Advisory Investment Service | Nick Craze
14 Oct 19
Weekly update - Talking Japanese
So what does a rising tide, Scottish heartbreak, six World Championships and 110,000 rescuers have in common? It’s Japan of course!
If like me you have been watching every throw of the rugby ball in Japan with intent, then you will have no doubt picked up on the story of Typhoon Hagibis that threatened to halt the World Cup matches and the Formula1 this weekend. Japan has already been suffering with corporate misery, involving Mr Goshn, the fallen titan of Mitsubishi and CEO of Nissan, as well as a financial system that continues to strain under the mountains of cash being held by corporations, so beating the Scots to make it through the rugby group stages must have come as a welcome victory. As an England fan, it doesn’t take much pride to admit that the Scots being beaten tasted particularly sweet after their drubbing of the Russian side last week. We, however, will have to wait for, and endure, another tense 80 minutes for England against Australia to confirm their place in the semi-final.
Across the sea from Japan, the feeling remains tense, with an escalation of violence in the Hong Kong riots claiming its first casualty as a protester was shot dead. It would appear that the water cannons and rubber bullets have been exchanged for something more deadly, with President Xi JingPing warning of ‘crushed bodies and shattered bones’. The red dragon remains embattled on multiple fronts as trade talks with the US continue. That said, current rhetoric, on the whole, feels slightly more positive, as renewed negotiations started last Thursday and Washington stalled its proposed next round of sanctions against China. But the negotiations are still very much a cause for concern and hold great importance for market sentiment. This was highlighted by the reaction to weak US macroeconomic data last week, with one key indicator, the ISM manufacturing index, falling well below that of analyst expectations. It feels like we are at the point of economic cooling, as a prolonged period of geopolitical uncertainty grips the global economy: if you are a Manchester United supporter, this sort of feeling should resonate with you.
That being said, a somewhat resurgent pound has given rise to some feelings of optimism for UK plc. Mind you, this feeling, typically, resulted in a falling FTSE 100; the irony being that the constituents of the index have multi-currency revenue streams, but are more often than not dominated by US Dollar denominated earnings. I believe that the market has some belief that UK plc will endure a Brexit vote, be it ‘no-deal’ exit or Boris’s shiny ‘new’ deal. The bulge bracket banking sentiment has certainly changed, with the likes of Citi Bank and Goldman Sachs renewing their calls for faith in the UK as a place for investment. This was perhaps best demonstrated by the London Stock Exchange’s outright rejection of a takeover bid, and the renewed interest of foreign investors. We believe that there is considerable value to be found in our domestic market and the manner in which the EU has reacted to the fresh Brexit deal, with air of caution, can be likened to the way Simone Biles attacked the vault on her way to a record breaking 25 World Championship gold medals!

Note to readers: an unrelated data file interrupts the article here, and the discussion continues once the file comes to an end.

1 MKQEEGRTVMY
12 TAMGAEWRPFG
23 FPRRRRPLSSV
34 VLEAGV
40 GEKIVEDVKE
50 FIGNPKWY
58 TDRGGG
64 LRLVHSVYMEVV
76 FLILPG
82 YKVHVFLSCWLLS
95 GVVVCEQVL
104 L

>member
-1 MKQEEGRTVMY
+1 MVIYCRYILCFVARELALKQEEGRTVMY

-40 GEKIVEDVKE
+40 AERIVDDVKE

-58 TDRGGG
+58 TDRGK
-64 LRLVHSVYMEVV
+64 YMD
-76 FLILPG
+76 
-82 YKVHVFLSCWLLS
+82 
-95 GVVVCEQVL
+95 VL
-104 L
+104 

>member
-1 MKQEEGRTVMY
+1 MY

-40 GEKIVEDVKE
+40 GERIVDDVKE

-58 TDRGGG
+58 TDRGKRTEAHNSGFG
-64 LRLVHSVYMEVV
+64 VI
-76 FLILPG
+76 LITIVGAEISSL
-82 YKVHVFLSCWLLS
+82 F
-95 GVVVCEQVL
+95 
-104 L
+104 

But what, dear reader, does this all mean for you? We, as a house, strongly believe investments are for everyone and, as such, are acutely aware of the jargon-based illusion that financial news providers habitually feed in whole-hearted spoonfuls. The key to investing in these volatile times remains standing by the benefits of diversification and absolute conviction, and not letting the tail of greed wag the metaphorical dog. A multi-asset strategy, over time, will perform admirably and help smooth out some of the aforementioned uncertainty as we continue to navigate these changeable times.